17. Eve says:

    When I was hired at F.I.T. to teach “Copywriting for Radio and Television”, I had no idea what I was doing. I had been “let go” after 9 loyal years at Y&RNY and there was an opening and I needed the money so I thought what the hell, I’ll figure out what to do.

    Feeling like a fraud and suppressing giggles when addressed as “Professor Bergman”, I flipped through the book from which I was I was supposed to teach copywriting. I remember that they had 50′s illustrations like Playtex X your heart bra ads but that is probably not accurate. There was no way I could teach those kids anything of value from that book. So I begged the “Chair” to order 35 copies of my favorite advertising book of all time: “Hey Whipple, Squeeze this”, ‘The Chair’ agreed and I was given permission to use it (and Ogilvy’s book) as the class textbook.

    I was astonished when the kids in the class gave me the highest rating ever received from a first time professor. The credit should have gone to you, Luke. If I had anything of value to share, it isn’t because of what I learned in school, or at work on Madison Avenue. It’s because your book and your work taught me that alignment with the truth yields the most original and effective results. The book taught me to find the kernel of truth and execute it in the simplest way possible. It taught me to be fearless and unafraid of my own weirdness–in fact, it taught me that it was my very weirdness that would create the best ads. You have elevated the work of so many of us who have passed our knowledge on to others who will pass it on again. These spots are more evidence of your brilliance. I laughed my ass off. Well, I wish I had, but looking back I see it’s still jiggling right where it always was. Thank you, from all of us.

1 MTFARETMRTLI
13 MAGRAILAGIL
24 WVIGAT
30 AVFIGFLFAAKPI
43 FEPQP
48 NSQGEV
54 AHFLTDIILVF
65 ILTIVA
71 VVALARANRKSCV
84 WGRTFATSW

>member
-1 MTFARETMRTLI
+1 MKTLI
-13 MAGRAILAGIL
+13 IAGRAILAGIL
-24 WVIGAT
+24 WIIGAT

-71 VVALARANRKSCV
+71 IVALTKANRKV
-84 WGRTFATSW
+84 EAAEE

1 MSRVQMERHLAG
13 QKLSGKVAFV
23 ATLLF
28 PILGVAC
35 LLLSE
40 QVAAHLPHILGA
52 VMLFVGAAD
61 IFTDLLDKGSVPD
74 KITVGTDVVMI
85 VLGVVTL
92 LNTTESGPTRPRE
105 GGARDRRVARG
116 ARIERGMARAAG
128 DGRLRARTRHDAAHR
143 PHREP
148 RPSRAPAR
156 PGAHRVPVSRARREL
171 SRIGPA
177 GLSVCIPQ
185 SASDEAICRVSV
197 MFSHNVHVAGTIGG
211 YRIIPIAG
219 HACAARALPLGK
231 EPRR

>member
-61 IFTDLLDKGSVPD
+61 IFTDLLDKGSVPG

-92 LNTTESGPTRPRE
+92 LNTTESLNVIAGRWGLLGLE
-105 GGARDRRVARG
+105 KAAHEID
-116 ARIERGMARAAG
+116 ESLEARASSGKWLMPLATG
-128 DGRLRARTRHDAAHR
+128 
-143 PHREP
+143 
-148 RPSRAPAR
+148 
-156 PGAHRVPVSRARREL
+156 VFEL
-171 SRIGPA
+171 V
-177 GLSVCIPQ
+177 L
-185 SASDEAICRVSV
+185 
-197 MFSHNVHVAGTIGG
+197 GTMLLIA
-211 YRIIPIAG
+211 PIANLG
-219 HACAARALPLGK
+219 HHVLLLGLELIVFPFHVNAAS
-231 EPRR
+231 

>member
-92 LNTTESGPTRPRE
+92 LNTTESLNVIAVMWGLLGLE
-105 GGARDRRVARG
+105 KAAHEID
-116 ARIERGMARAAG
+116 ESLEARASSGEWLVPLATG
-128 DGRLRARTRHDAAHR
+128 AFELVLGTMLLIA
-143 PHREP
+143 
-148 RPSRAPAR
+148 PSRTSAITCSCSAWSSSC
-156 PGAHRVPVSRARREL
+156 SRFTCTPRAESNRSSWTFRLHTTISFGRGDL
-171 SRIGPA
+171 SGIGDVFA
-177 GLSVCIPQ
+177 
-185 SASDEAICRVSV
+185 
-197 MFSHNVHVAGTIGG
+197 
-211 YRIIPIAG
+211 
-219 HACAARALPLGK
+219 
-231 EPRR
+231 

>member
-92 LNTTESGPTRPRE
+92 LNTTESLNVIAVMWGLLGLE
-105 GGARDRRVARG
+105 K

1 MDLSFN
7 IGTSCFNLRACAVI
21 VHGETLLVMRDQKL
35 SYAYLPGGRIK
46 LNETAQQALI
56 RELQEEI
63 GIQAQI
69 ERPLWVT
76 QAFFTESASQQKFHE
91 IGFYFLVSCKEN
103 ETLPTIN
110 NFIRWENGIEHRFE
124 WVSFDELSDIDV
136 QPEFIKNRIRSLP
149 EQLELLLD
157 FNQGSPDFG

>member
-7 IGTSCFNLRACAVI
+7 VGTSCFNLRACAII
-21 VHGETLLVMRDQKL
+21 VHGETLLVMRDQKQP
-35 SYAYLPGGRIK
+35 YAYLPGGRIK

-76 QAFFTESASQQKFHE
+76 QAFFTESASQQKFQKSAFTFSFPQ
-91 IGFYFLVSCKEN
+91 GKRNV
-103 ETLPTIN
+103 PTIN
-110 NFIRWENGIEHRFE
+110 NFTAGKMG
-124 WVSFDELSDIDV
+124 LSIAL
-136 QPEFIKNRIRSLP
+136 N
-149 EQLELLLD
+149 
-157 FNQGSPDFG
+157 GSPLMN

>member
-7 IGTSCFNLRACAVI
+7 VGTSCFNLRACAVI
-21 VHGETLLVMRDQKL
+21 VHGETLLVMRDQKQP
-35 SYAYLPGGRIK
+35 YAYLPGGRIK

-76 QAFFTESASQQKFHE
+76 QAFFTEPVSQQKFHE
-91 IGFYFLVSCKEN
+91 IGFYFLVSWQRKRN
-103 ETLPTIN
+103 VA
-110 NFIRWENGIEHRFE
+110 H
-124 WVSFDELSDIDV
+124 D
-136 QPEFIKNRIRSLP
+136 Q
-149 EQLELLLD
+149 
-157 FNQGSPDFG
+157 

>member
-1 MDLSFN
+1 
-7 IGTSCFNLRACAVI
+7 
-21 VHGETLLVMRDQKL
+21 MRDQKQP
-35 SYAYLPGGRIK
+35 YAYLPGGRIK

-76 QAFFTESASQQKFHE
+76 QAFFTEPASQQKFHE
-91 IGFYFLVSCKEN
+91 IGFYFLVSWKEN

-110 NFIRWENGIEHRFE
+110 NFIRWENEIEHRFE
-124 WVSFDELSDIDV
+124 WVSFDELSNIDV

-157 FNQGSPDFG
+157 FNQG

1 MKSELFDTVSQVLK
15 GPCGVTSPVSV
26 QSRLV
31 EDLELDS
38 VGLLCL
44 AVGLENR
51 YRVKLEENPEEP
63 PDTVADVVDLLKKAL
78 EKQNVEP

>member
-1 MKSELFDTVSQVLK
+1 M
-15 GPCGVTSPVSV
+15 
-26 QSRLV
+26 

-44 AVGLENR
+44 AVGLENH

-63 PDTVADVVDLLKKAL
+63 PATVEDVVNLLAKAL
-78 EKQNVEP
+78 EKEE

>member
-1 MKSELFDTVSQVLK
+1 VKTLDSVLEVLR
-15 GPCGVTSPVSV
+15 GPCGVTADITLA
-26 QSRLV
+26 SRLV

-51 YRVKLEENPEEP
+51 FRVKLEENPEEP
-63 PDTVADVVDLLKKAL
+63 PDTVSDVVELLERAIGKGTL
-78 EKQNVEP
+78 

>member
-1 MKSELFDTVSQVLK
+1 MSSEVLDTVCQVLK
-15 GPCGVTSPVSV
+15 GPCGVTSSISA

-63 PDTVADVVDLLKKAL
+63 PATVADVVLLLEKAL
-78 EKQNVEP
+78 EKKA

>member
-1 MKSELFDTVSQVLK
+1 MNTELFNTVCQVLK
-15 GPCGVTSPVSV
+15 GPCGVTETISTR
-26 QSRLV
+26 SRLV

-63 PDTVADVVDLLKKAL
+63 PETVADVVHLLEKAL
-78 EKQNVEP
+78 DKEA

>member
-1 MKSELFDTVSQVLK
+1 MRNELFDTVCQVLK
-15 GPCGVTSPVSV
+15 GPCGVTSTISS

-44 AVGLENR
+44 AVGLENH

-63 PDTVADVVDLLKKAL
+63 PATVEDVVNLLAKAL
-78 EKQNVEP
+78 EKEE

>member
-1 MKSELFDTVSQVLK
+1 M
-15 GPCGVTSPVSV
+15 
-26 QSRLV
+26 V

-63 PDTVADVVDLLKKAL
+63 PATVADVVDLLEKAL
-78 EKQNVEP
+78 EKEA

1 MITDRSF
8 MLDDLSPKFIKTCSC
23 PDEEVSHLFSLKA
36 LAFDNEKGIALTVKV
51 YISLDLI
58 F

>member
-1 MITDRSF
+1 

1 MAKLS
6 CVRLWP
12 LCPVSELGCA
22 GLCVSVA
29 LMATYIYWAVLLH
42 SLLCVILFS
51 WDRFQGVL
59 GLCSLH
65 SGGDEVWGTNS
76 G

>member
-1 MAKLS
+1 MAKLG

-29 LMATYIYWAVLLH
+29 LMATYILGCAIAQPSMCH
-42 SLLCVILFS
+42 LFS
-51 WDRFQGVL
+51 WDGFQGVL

• heywhipple says: